“There aren’t that many things that brighten or fade over minutes,” Burdge says. “Pretty much anything that does that is interesting.” And among the interesting finds was the white dwarf, which follow-up observations confirmed was rotating every 7 minutes. (The record-holder, EPIC 228939929, spins every 5.3 minutes.)

White dwarfs merge as they emit gravitational waves
A close pair of orbiting white dwarfs spiral inward as they radiate gravitational waves. If they're not too massive to begin with, their union might not be explosive, instead producing a stable white dwarf, albeit one that's massive enough to be on the edge of collapse.
NASA / Dana Berry, Sky Works Digital

The rotation was the first hint that something about this one was different. Most white dwarfs rotate over hours, not minutes. But any white dwarf that’s the product of a merger would spin more quickly. And a fast spin should produce an extreme magnetic field. Indeed, Caiazzo and her colleagues obtained spectroscopy using the W. M. Keck I Telescope on Mauna Kea, Hawai‘i, that showed the white dwarf’s magnetic field is on the extreme end — a billion times stronger than Earth’s.  

Most intriguingly, though, Caiazzo and her colleagues found the white dwarf was exceedingly small, just slightly bigger than the Moon at 4,300 kilometers (2,700 miles) across. And because more massive white dwarfs are more compact, the small size suggests this is also the most massive white dwarf known. While the exact mass depends on what the white dwarf is made of, the researchers estimate it’s about a third more massive than the Sun: between 1.327 and 1.365 solar masses, depending on its composition.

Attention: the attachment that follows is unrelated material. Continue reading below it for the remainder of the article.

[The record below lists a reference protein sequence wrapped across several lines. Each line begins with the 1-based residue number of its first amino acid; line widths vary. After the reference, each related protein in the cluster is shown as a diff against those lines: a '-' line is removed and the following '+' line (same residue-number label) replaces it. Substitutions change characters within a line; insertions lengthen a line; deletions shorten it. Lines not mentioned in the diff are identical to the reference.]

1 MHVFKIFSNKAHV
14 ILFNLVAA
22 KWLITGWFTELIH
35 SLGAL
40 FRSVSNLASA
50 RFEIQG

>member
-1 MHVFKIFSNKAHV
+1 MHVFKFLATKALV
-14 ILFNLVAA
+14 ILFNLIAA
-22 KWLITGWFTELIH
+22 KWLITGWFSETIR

(The white dwarf in the T Coronae Borealis system was measured to be even more massive at 1.37 solar masses, but hot gas streaming off its stellar companion and other complicating factors make that measurement more uncertain, Burdge says.)

However, because the white dwarf’s composition and mass are not exactly known, a question remains. Is the white dwarf so small simply because it’s so massive? Or is it actually in the process of collapsing?

Close to Collapse?

The answer depends on exactly where the Chandrasekhar limit lies. That limit is approximately 1.37 solar masses, but the exact definition actually depends on what the white dwarf is made of. And, if a white dwarf is near collapse, then the composition — and therefore the limit — is changing.

What’s more, the nuclei of a white dwarf’s heaviest elements can capture electrons, depriving the white dwarf of their outward pressure and thus speeding gravitational collapse. And while the heaviest elements are initially spread out, like sediment that drifts to the bottom of a wine glass, they settle into the white dwarf’s core over a few hundred million years and speed up electron capture.

However, this process competes against the crystallization of the white dwarf’s core as it cools. The same heavy atoms that can capture electrons can also engage in reactions that produce neutrinos. These ghostlike particles easily escape the white dwarf’s gravity, carrying energy away with them. If a white dwarf cools enough, its core solidifies, freezing into a lattice that is stable against collapse.